August 10, 2022
January 1997 found me searching for big Coues deer bucks in some extremely remote, rough country in the bootheel of New Mexico.
Some years earlier, I’d found this whitetail paradise, only a few short miles from the Mexico border, and had fallen in love with the strange and intriguing flora and fauna of the high desert. This was the land of the Apache; the land where all the Westerns I’d watched as a child had originated. Nearby were landmarks such as Clanton Draw, Cochise Peak, Geronimo Trail and the Cowboy Rim. And it seemed to me this land was still just as wild as it had ever been; adventure was in the air.
Finding a small spit of public land, I’d parked my truck under a large live oak and declared myself camped. The higher, rougher mountains loomed only a short distance way, but accessing them on public land would require a hike of about three miles; no roads approached their base. Skirting some private-land holdings made my route to the mountains circuitous, and anything but easy. But there were mature Coues bucks up there, and I was determined to access their haunts.
With a two-week season at my disposal, and a couple years of experience under my belt, it was my intention to leave camp well before daylight every morning, hunt all day on the rocky, brushy slopes, then make a late-evening exit back to camp. I had adopted this approach after having spent a previous season bivouacked in the mountains in single-digit nighttime temperatures. This year, I would spend the warm, midday times on the mountain, reserving the cold, dark nights for base camp.
Heading for the hills, I was soon glassing numerous Coues bucks. The rut was coming into full-swing and adolescent bucks were trolling the mountain slopes in search of females. Additionally, far down on the foothills of the mountain, a few random groups of desert mule deer could be seen wafting through the choya cactus thickets. And even though there weren’t any big, male muleys present in these groups, I knew from prior experience the big boys would be arriving from their hideouts soon, as their breeding season was also approaching. Not really interested in mule deer, I’d always just considered these big-eared deer a bonus show.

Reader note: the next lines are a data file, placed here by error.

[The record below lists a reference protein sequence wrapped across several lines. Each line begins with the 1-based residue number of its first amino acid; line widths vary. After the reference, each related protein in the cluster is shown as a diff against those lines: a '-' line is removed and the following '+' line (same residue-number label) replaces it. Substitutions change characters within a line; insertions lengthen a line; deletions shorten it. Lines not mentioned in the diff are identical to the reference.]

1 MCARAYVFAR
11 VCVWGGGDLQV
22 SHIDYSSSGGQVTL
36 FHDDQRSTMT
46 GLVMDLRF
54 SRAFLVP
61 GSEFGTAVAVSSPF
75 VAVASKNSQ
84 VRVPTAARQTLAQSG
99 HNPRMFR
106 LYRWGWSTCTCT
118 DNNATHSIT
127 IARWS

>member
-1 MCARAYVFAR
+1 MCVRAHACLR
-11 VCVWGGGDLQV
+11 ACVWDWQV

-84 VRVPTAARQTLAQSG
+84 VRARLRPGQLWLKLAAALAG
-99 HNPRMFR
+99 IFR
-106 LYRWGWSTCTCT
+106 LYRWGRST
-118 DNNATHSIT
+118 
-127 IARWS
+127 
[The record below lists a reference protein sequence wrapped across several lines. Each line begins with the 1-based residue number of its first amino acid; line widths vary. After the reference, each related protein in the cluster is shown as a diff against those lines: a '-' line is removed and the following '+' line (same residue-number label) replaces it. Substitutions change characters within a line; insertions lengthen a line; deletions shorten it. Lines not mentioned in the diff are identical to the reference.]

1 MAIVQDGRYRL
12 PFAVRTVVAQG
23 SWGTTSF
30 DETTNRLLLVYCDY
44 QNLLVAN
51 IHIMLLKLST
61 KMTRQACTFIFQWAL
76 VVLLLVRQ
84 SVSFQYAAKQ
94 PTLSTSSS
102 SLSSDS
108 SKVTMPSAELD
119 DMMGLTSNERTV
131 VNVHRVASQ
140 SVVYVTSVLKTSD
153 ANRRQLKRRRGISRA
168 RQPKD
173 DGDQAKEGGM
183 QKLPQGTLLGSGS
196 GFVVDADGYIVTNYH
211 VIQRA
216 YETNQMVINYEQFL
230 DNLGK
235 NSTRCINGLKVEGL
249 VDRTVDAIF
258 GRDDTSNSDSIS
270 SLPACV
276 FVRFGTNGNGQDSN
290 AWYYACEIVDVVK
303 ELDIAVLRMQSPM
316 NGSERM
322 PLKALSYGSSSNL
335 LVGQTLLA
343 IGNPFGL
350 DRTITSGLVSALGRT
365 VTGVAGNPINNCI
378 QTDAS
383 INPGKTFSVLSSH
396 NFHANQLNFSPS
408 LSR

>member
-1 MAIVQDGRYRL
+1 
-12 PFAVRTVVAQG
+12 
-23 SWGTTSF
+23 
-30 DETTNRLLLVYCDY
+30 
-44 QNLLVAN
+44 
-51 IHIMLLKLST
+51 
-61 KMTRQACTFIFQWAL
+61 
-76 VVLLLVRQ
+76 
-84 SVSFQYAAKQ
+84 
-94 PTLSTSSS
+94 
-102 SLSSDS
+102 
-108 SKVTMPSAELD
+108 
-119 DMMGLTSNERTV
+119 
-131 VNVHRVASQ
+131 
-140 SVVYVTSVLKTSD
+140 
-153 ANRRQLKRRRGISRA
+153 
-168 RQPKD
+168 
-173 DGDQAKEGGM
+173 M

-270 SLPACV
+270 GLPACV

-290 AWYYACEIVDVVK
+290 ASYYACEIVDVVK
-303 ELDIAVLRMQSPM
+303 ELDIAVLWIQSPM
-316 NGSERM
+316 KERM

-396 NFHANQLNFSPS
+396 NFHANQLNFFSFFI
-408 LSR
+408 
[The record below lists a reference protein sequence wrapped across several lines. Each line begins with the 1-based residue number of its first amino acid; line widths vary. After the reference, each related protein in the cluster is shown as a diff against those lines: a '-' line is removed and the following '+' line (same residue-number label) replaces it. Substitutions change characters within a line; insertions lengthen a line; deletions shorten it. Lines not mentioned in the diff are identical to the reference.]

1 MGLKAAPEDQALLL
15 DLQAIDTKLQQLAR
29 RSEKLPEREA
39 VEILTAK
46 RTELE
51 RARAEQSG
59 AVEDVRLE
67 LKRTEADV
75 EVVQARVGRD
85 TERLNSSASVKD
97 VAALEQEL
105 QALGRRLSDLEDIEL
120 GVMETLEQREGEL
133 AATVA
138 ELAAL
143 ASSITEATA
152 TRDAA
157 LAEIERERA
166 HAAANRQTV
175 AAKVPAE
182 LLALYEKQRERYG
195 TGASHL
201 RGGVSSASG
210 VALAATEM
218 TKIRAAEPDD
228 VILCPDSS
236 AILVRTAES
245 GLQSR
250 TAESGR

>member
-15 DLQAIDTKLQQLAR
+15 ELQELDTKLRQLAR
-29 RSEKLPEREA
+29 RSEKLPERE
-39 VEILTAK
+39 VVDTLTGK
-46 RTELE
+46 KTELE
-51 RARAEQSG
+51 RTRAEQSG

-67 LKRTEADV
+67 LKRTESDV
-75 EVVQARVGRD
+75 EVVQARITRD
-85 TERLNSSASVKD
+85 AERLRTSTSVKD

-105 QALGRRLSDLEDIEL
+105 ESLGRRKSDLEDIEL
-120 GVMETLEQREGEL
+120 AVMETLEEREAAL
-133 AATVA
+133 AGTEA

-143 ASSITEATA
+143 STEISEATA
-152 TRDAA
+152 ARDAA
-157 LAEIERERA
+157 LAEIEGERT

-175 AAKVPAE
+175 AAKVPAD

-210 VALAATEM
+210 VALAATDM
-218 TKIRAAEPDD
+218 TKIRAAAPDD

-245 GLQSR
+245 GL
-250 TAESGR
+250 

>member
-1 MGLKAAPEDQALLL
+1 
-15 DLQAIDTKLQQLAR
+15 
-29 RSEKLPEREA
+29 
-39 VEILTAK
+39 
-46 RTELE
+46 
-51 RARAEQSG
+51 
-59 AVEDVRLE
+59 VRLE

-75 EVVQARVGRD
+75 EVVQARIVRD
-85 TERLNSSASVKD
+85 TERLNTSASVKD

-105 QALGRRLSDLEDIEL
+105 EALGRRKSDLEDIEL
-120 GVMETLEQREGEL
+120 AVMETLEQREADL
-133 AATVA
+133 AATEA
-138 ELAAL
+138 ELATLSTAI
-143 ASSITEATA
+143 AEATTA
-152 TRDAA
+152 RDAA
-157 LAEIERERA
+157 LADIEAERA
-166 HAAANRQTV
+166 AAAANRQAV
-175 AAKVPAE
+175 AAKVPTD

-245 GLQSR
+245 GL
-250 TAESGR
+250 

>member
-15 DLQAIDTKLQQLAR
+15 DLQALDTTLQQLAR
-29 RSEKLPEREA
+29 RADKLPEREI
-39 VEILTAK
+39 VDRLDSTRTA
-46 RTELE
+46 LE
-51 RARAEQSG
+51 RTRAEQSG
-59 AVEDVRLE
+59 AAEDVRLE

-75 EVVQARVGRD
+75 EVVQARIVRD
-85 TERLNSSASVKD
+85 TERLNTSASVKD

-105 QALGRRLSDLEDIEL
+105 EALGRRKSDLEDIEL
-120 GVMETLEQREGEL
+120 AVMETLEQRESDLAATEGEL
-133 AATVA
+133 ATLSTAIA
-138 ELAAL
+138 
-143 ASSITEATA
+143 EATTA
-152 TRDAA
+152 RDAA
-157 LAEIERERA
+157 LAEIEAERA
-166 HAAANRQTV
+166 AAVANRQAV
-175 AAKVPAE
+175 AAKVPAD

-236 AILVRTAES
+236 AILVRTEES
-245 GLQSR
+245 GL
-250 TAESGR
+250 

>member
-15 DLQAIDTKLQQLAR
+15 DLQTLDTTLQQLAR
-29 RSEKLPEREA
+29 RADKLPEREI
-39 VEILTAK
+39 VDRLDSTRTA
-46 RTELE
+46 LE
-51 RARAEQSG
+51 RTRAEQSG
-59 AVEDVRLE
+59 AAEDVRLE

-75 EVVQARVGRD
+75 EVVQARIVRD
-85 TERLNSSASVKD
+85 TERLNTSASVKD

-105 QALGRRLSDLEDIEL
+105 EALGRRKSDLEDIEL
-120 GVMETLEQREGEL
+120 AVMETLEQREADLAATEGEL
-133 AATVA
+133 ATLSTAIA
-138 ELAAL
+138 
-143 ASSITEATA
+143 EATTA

By the end of my first week of hunting, I’d had a few close encounters with nice Coues bucks, but my tag remained unfilled. The action was getting better each day, as more, bigger Coues bucks were appearing in the area, continually. Secondarily, the mule deer rutting action was increasing greatly also, and the flanks of the mountain were now crawling with some very solid bucks jockeying for position as harem leaders. I simply remained high up on the mountain, focused on whitetails.
One midday, after having banged my sight bracket on some rocks, I decided to head for base camp to shoot a few arrows into a target. As I headed down the mountain, I stopped to retrieve a drink of water from my fanny pack and distant movement caught my eye. Just ahead, a group of mule deer lounged in the shade of a yucca thicket. A mature buck was in attendance, and as soon as I took a closer look at the big-antlered fellow, my whitetail plans moved to the back burner. This was an extremely nice desert mule deer buck, and I knew I’d be nuts to not try for him.
Hoping my bow sight was up to the task, I began to inch forward. Crawling from yucca to boulder to mesquite, within half an hour I’d closed to about 50 yards. The lounging herd was oblivious to my presence, and the harem master was busily going from doe to doe, doing what rutting bucks do. As I crawled the last few yards, I readied for a shot. Coming to full draw, I estimated the distance at 40 yards, put the pin on ribs and touched off the shot. To my amazement, my arrow flew true.
A few minutes later, as I stood over the fallen monarch, my head was spinning. My hunt was over. There would be no big Coues buck for me this year, but I didn’t care. I was more than happy with the trophy at my feet. Smiling, I grabbed my camera.